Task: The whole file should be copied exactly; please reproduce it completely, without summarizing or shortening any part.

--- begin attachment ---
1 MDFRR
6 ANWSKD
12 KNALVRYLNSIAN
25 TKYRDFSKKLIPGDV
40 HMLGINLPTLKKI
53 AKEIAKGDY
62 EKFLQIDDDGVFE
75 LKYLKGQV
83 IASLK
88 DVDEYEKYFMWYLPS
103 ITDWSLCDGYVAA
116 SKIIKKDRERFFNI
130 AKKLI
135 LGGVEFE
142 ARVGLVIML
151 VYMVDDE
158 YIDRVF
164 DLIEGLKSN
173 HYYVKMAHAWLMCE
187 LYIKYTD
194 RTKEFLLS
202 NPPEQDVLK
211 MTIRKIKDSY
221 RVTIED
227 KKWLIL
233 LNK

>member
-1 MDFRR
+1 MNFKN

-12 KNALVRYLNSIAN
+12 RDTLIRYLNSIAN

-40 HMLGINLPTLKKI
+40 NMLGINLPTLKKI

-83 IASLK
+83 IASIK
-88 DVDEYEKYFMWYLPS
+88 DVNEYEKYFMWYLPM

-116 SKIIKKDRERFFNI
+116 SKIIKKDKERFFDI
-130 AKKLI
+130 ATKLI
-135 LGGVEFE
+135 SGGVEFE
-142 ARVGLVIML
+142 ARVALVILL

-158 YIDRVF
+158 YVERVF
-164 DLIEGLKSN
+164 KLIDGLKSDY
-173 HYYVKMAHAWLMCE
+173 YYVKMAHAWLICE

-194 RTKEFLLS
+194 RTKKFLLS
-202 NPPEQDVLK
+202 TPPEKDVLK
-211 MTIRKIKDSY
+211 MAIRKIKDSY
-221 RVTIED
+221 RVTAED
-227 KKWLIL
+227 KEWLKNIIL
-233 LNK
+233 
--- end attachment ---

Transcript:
1 MDFRR
6 ANWSKD
12 KNALVRYLNSIAN
25 TKYRDFSKKLIPGDV
40 HMLGINLPTLKKI
53 AKEIAKGDY
62 EKFLQIDDDGVFE
75 LKYLKGQV
83 IASLK
88 DVDEYEKYFMWYLPS
103 ITDWSLCDGYVAA
116 SKIIKKDRERFFNI
130 AKKLI
135 LGGVEFE
142 ARVGLVIML
151 VYMVDDE
158 YIDRVF
164 DLIEGLKSN
173 HYYVKMAHAWLMCE
187 LYIKYTD
194 RTKEFLLS
202 NPPEQDVLK
211 MTIRKIKDSY
221 RVTIED
227 KKWLIL
233 LNK

>member
-1 MDFRR
+1 MNFKN

-12 KNALVRYLNSIAN
+12 RDTLIRYLNSIAN

-40 HMLGINLPTLKKI
+40 NMLGINLPTLKKI

-83 IASLK
+83 IASIK
-88 DVDEYEKYFMWYLPS
+88 DVNEYEKYFMWYLPM

-116 SKIIKKDRERFFNI
+116 SKIIKKDKERFFDI
-130 AKKLI
+130 ATKLI
-135 LGGVEFE
+135 SGGVEFE
-142 ARVGLVIML
+142 ARVALVILL

-158 YIDRVF
+158 YVERVF
-164 DLIEGLKSN
+164 KLIDGLKSDY
-173 HYYVKMAHAWLMCE
+173 YYVKMAHAWLICE

-194 RTKEFLLS
+194 RTKKFLLS
-202 NPPEQDVLK
+202 TPPEKDVLK
-211 MTIRKIKDSY
+211 MAIRKIKDSY
-221 RVTIED
+221 RVTAED
-227 KKWLIL
+227 KEWLKNIIL
-233 LNK
+233 